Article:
--> ABSTRACT: Integration of Remote Sensing and Geototany for Mineral Exploration and Lithologic Discrimination, by David A. Mouat; #90097 (1990).

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ABSTRACT: Integration of Remote Sensing and Geototany for Mineral Exploration and Lithologic Discrimination

David A. Mouat

Mineral exploration in areas of vegetated terrain is often hampered by the vegetation: Rock outcrops are typically few and the vegetation obstructs access. When remote sensing is used in an exploration strategy, the vegetation is typically ignored. Yet, the remote sensing signal is derived predominantly from the vegetation. The geologist must examine structure or some other geologic attribute that appears through the vegetation. The science of geobotany presupposes that relationships exist among vegetation and geologic factors. If this assumption is valid, then by examining some attribute or attributes of the vegetation, the geologist can infer information that has value.

Two study areas have been established to illustrate the utility of geobotany and remote sensing for mineral exploration and lithologic discrimination. In the Josephine Ophiolite of southwest Oregon, a study area was established within which vegetation and lithologic information were obtained. Relationships relating the vegetation to the varying ultramafic and non-ultramafic lithologies were established. These showed close correlations between vegetation assemblages and a number of the lithologies. While the strongest correlations existed between the vegetation types and ultramafic and non-ultramafic lithologies, important relationships existed between the vegetation and the varying ultramafic lithologies. Remote sensing techniques based upon Landsat Thematic Mapper spectral bandpasses were used to discriminate the vegetation-defined rock types. Results are highly encouraging for the use of this strategy for the exploration of strategic and precious metals associated with an ophiolitic complex.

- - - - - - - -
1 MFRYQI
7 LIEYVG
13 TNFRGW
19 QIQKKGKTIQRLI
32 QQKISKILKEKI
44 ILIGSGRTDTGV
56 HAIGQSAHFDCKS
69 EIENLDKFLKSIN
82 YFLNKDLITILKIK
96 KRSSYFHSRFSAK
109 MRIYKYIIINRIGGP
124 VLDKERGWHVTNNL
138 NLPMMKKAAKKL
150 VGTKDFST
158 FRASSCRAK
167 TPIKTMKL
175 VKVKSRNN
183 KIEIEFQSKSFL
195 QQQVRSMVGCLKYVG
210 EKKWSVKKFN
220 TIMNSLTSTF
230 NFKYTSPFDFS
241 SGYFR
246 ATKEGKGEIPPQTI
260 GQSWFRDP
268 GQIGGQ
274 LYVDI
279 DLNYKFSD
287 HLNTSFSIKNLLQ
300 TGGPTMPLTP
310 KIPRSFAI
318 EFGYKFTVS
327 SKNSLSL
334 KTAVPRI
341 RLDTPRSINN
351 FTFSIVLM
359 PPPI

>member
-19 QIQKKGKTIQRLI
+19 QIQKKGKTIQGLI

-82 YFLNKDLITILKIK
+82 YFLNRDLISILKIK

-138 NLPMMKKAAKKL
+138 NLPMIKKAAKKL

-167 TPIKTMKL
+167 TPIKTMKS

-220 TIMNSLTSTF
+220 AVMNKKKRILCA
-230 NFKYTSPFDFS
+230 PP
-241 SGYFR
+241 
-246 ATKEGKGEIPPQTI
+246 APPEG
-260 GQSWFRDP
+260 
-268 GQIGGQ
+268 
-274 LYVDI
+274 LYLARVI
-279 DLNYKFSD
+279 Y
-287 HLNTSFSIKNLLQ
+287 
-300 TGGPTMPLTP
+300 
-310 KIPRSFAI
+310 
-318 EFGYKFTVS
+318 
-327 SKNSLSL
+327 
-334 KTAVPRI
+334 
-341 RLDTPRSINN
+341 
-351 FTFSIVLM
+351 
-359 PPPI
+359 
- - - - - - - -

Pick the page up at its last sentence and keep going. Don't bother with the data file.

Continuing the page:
A second study area was established in west central California within the Fort Hunter-Liggett Military Reservation. In this area, aggregate is a critical mineral resource and techniques for its location are expensive and time-consuming. A strategy that involved the establishment of vegetation composition and phenological status ("greening up") relationships with aggregate resources and employing airborne Thematic Mapper imagery at the appropriate season. Results showed that sand and gravel aggregate sources were associated with vegetation that "browned off" sooner than other alluvial parent materials while residual aggregate sources had only a moderate correlation with vegetation composition. Remote sensing clearly identified both sources.

AAPG Search and Discovery Article #90097©1990 Fifth Circum-Pacific Energy and Mineral Resources Conference, Honolulu, Hawaii, July 29-August 3, 1990